Your question is posed mainly from a modern Western/Capitalist perspective where seclusion from economical "responsibilities" for spiritual practice is - to say the least - not encouraged. Also, the West doesn't have a tradition of handing out food to begging monks, in fact, in many countries this practice is illegal. It was very different in Asia before the industrialization.
During the Golden Age of Buddhism in China, the Ch'an (Zen) school actually consisted to a large extent of 行者 (wandering monks), who would travel throughout China, searching for the "right" master, entering into a discussion with the master of every temple they came across. This is still a common and widely accepted practice in many Mahayana traditions.
The mythological monk Bodhidharma, claimed as their founder by several Chinese Buddhist schools, would definitely qualify as a wandering monk, as does the mythological Budai.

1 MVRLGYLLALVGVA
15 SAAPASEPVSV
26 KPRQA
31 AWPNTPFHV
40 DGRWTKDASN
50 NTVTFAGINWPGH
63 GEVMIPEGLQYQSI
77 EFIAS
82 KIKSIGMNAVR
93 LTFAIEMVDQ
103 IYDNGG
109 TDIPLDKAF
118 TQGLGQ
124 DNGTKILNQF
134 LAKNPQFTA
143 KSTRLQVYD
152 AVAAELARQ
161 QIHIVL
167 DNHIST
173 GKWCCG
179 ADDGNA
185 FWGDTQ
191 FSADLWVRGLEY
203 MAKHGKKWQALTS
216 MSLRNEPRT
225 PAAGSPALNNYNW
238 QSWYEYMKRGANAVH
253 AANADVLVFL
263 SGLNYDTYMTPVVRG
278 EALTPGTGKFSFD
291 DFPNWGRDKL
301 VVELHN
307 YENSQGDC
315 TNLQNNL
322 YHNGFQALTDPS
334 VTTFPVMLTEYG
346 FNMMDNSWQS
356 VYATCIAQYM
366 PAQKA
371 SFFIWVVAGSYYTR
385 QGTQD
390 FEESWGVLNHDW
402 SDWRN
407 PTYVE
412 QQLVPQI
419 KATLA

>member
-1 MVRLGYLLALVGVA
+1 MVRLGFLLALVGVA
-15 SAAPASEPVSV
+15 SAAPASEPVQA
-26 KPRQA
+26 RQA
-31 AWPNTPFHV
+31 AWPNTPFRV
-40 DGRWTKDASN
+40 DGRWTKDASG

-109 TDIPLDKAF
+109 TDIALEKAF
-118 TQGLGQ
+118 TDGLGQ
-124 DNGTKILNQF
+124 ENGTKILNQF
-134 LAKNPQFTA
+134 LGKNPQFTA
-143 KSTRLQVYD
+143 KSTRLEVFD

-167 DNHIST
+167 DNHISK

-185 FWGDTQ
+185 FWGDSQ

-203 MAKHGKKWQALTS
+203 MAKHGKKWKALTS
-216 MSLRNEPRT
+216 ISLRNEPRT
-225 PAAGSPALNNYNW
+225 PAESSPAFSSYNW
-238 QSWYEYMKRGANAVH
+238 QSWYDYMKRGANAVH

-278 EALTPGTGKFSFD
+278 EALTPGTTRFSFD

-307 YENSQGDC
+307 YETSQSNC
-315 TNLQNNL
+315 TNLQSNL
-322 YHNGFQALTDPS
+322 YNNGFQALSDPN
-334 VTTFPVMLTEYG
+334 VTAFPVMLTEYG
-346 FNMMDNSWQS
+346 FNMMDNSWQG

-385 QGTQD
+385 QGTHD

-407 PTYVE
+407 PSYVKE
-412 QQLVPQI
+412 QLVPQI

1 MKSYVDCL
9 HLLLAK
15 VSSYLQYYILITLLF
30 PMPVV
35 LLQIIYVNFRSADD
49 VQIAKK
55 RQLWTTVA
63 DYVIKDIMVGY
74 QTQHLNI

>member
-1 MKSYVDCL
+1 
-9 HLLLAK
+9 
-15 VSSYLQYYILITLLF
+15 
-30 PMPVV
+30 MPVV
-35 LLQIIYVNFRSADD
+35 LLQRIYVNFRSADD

Also in the Ch'an tradition, there are a series of drawings called the Ten Oxherding Pictures, the tenth picture is entitled "Return to society":
Barefooted and naked of breast,
I mingle with the people of the world.
My clothes are ragged and dust-laden,
and I am ever blissful.
I use no magic to extend my life;
Now, before me, the dead trees become alive.
As for laypeople, Huineng was a layman, but is considered to be one of the most important Ch'an masters.